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You might think Quebec’s Les Poules à Colin (translation: Colin’s Hens) got their name because they’re a five-piece outfit consisting of four girls and a teenage multi-instrumentalist called Colin. But that’s only part of it. “La Poule à Colin” is a popular song about a chicken that wanders into the neighbour’s yard, has its kidneys broken, gets cooked, and miraculously feeds the entire parish; this includes the priest who likes the sauce so much he dips his hands in it—and so forgets to say mass, to the chagrin of the old ladies “who really need it”.
“All of us knew it well,” says fiddler Béa Méthé, reached at a band practice in Joliette. “We’ve been good friends since we were really young because our parents are active in the folk scene here. We’ve jammed for a long time, but the idea for a group came four years ago.”
The band’s multi-talented main threat, Colin Savoie-Levac, adds: “Our music is really a mix. We all bring influences from what we’ve learned and liked. Béa has a background in classical music, Eléonore [Pitre], Sarah [Marchand], and my older sister Marie all studied jazz. I’m more tradition-oriented but am studying jazz-pop guitar at college.”
On Les Poules à Colin’s 2010 debut, Hébertisme Nocturne, the inspiration comes primarily from Québécois folk, but there’s a strong influence from other forms of North American roots music.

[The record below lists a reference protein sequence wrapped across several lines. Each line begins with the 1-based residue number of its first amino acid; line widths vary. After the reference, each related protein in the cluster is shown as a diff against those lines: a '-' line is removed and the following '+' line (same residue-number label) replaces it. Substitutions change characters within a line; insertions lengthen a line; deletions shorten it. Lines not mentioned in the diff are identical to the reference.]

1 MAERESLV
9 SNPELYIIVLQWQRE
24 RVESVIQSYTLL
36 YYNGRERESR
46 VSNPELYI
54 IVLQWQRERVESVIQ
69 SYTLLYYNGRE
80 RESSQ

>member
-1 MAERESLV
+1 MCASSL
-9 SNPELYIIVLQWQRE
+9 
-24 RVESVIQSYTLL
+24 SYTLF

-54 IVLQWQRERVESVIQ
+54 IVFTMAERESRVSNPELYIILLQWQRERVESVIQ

“The first song we did was a cover of ‘Annabel’ by the Duhks, one of our favourite bands,” Méthé says. “My mother’s American, and she introduces quite a lot of songs and tunes to me, some of her own—like ‘The Ballad of Mary and Margaret’, which is on our album.”
The family links get tighter. Both Méthé—who’s still in high school—and Savoie-Levac play in the group Dentdelion, along with the latter’s mom, Denise Savoie-Levac, on flute and the former’s parents, Dana Whittle on guitar and Claude Méthé (also on fiddle).
“The two bands are really distinct—though Béa and I can’t completely change the way we play, of course,” Savoie-Levac says. “Both of them play music that’s almost entirely original, but Dentdelion takes a more traditional approach, and there’s that shared understanding you only really get in a family. The material Les Poules do is more arranged and complex, as we all work together on everything to develop our own sound and make it all cohere.”
All five members of Les Poules compose—mostly alone, which has led to some odd suggestions for titles by Savoie-Levac.
“He never has proper names for what he writes because he doesn’t know where his ideas come from,” Méthé says with a laugh. “So he comes up with any old thing. Sometimes it can be really bizarre, and the rest of us have decided we need to approve all names before they’re used.”
“Ode to a Green Plant” and the like may relate to Savoie-Levac’s grip on things at the time inspiration strikes—usually late evening or when nodding off. “Tunes often suggest themselves when I’m tired,” he explains. “Sometimes I play music as a way of getting myself to sleep. One time I came up with a tune that was so strong it woke me right up.”
Les Poules à Colin and Dentdelion perform at the Festival du Bois, which takes place in Coquitlam’s Mackin Park from Friday to Sunday (March 1 to 3).